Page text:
Yasujiro Ozu

Dragnet Girl

Dragnet Girl

This formally accomplished and psychologically complex gangster tale pivots on the growing attraction between Joji, a hardened career criminal, and Kazuko, the sweet-natured older sister of a newly initiated young hoodlum—a relationship that provokes the jealousy of Joji’s otherwise patient moll, Tokiko. With effortlessly cool performances and visual inventiveness, Dragnet Girl is a bravura work from Yasujiro Ozu.

Film Info

  • Japan
  • 1933
  • 100 minutes
  • Black & White
  • 1.33:1
  • Japanese

Available In

Collector's Set

Eclipse Series 42: Silent Ozu—Three Crime Dramas

Silent Ozu—Three Crime Dramas

DVD Box Set

3 Discs


Dragnet Girl
Joji Oka
Kinuyo Tanaka
Hideo Mitsui
Lefty Hiroshi
Sumiko Mizukubo
Yumeko Oushi
Yoshio Takayama
Koji Kaga
Yasuo Nanjo
Yasujiro Ozu
James Maki (a.k.a. Yasujiro Ozu)
Tadao Ikeda
Director of photography
Hideo Mohara
Kazuo Ishikawa
Minoru Kuribayashi
Art direction
Yoneichi Wakita


Eclipse Series 42: Silent Ozu—Three Crime Dramas
Eclipse Series 42: Silent Ozu—Three Crime Dramas

Atypical in style and subject, Yasujiro Ozu’s early crime dramas show a

future master brilliantly experimenting with camera and editing.

By Michael Koresky

Ozu in the Underworld, with a New Live Score

Repertory Picks

Ozu in the Underworld, with a New Live Score

One of Yasujiro Ozu’s lesser-known genre films, Dragnet Girl screens with an electronic score by the band Coupler next Tuesday in New York.

Exile at Home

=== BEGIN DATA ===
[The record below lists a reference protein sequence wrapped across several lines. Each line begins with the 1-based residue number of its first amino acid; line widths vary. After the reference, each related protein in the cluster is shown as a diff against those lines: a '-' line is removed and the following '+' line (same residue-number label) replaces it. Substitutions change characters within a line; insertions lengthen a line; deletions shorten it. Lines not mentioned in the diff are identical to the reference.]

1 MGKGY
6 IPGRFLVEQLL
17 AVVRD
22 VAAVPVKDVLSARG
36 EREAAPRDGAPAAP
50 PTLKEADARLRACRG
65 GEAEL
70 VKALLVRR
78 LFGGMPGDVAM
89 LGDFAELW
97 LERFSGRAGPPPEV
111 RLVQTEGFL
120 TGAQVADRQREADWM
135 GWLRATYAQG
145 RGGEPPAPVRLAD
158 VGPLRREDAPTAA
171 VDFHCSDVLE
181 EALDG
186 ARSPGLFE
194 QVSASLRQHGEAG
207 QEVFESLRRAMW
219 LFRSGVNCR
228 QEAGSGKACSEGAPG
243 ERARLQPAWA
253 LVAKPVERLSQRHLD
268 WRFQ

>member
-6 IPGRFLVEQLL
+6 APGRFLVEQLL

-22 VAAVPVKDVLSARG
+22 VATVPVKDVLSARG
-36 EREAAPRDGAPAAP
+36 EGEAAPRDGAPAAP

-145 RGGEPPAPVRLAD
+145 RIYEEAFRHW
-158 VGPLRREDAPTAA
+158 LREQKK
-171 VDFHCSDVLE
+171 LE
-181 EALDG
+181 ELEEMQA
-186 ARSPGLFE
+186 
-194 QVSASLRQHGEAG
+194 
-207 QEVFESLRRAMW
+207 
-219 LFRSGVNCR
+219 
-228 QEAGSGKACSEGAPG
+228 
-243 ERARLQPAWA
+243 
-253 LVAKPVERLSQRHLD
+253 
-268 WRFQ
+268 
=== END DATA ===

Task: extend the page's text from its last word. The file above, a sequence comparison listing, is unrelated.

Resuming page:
Dark Passages

Exile at Home

Imogen Sara Smith examines the tensions between tradition and modernity reflected in two silent crime films by Yasujiro Ozu and Tomu Uchida.

By Imogen Sara Smith

The Signature Style of Yasujiro Ozu
The Signature Style of Yasujiro Ozu
With his singular and unwavering style, Japanese director Yasujiro Ozu disregarded the established rules of cinema and created a visual language all his own. Precise compositions, contemplative pacing, low camera angles, and elliptical storytelling a…


Yasujiro Ozu


Yasujiro Ozu
Yasujiro Ozu

Yasujiro Ozu has often been called the “most Japanese” of Japan’s great directors. From 1927, the year of his debut for Shochiku studios, to 1962, when, a year before his death at age sixty, he made his final film, Ozu consistently explored the rhythms and tensions of a country trying to reconcile modern and traditional values, especially as played out in relations between the generations. Though he is best known for his sobering 1953 masterpiece Tokyo Story, the apex of his portrayals of the changing Japanese family, Ozu began his career in the thirties, in a more comedic, though still socially astute, mode, with such films as I Was Born, But . . . and Dragnet Girl. He then gradually mastered the domestic drama during the war years and afterward, employing both physical humor, as in Good Morning, and distilled drama, as in Late Spring, Early Summer, and Floating Weeds. Though Ozu was discovered relatively late in the Western world, his trademark rigorous style—static shots, often from the vantage point of someone sitting low on a tatami mat; patient pacing; moments of transcendence as represented by the isolated beauty of everyday objects—has been enormously influential among directors seeking a cinema of economy and poetry.